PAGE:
With more than 400 species of grouper in the world, they are typically found in similar areas and caught with the same techniques. The different species of grouper usually vary little from species to species making it tough to identify them. Grouper are some of the best tasting fish in the sea and anglers love to fish for them during their open seasons.
Grouper are found mostly offshore on the reefs and wrecks in deeper water. Some species of grouper can be found inshore like the gag grouper and goliath grouper. Inshore, grouper can be found along deep water docks, mangrove-lined shorelines, near bridges and smaller fish can often be found on grass flats and shoals.
How to Catch Grouper
Grouper are caught mostly by bottom fishing with live bait. Trolling for grouper with large, deep-diving crankbaits is another popular method for catching grouper on the nearshore reefs. Some anglers will also fish with jigs and soft plastics. Free lining a live bait works well when grouper are in the shallows near the mangroves and bridges. Heavy tackle is needed to pull these strong fish out of their deep water hideouts.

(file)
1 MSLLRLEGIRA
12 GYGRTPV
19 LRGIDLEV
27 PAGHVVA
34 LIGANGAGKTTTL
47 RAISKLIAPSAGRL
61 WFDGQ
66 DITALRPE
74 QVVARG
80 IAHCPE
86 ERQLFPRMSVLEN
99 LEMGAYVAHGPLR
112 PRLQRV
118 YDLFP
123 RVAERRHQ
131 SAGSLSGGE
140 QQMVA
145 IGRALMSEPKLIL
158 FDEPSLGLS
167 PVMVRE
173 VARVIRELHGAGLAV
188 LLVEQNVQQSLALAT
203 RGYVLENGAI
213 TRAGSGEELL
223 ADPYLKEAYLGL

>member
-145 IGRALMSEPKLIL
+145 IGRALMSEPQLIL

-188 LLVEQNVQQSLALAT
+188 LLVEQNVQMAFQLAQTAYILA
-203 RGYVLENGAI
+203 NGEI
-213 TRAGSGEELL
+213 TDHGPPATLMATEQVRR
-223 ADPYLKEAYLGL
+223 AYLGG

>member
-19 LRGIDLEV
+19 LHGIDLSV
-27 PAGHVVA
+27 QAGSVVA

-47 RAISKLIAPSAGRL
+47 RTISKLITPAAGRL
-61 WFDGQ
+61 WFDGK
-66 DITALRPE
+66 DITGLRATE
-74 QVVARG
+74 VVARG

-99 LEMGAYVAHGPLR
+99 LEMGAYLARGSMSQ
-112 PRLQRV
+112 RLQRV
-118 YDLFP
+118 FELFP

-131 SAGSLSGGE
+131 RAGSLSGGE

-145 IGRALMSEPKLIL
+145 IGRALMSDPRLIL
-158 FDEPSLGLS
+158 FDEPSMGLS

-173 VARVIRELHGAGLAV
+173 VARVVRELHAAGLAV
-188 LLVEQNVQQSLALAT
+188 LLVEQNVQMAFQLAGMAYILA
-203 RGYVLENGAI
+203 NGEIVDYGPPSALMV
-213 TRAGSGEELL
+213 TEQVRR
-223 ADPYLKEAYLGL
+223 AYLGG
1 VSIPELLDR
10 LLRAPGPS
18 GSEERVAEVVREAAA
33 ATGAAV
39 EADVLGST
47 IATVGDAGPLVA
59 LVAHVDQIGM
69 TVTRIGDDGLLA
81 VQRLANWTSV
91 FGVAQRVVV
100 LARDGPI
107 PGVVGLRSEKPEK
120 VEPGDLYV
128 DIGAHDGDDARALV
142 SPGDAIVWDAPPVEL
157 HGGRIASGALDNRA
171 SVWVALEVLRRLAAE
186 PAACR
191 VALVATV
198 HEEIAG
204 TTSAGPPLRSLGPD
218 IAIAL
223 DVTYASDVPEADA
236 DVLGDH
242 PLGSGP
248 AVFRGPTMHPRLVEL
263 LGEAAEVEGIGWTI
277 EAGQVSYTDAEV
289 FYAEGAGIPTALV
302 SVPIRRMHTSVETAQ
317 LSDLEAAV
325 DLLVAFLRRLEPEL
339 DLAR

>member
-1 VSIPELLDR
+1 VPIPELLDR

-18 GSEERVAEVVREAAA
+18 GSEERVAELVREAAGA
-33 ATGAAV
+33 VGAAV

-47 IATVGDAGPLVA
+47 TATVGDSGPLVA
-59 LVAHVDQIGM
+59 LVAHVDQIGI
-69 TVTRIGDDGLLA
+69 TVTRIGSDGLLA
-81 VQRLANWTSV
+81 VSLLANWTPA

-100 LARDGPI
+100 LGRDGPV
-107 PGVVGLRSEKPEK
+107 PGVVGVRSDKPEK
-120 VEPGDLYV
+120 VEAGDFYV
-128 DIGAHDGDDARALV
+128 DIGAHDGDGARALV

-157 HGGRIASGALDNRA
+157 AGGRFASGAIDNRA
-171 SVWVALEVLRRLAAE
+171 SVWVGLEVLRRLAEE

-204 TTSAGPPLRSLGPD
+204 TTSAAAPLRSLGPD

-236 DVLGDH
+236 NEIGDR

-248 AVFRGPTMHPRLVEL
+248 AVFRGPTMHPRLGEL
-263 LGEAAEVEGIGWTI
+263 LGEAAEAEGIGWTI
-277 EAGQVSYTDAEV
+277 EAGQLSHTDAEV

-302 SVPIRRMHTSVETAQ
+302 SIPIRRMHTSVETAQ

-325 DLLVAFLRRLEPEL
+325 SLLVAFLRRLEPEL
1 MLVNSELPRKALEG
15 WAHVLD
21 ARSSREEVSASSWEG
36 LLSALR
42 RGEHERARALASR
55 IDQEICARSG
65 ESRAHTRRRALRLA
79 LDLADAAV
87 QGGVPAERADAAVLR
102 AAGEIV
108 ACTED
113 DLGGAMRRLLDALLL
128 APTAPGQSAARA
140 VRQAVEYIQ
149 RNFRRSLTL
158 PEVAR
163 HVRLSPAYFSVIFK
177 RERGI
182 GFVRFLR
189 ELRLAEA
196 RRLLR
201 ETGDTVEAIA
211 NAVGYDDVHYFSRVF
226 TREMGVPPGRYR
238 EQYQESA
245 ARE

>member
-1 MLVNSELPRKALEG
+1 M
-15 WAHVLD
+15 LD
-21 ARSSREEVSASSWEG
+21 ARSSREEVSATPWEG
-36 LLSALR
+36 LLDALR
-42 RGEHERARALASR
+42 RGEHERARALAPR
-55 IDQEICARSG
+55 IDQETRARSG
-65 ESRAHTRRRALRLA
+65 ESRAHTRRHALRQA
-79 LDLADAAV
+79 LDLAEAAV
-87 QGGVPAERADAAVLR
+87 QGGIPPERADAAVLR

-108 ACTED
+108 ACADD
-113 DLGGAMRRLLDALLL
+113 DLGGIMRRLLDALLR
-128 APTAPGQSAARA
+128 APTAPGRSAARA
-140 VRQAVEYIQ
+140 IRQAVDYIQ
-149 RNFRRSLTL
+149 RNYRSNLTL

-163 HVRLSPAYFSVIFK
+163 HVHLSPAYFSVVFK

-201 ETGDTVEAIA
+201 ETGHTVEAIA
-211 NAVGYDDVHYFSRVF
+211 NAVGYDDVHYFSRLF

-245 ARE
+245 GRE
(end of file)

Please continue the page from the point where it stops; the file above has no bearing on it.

Grouper taste delicious. Their mild taste usually wins over people that typically don’t even like to eat fish. There are tons of recipes out there for serving grouper. Baking, grilling and frying are all great methods for preparing grouper for the dinner table.
- Popular Types of Grouper
- How the Tides Affect Grouper Fishing
- Inshore Fishing for Grouper
- Offshore Fishing for Grouper
- Spawning Grouper
- Soft Plastics
Below are some of the best live baits that are used for catching grouper.
For Goliath Grouper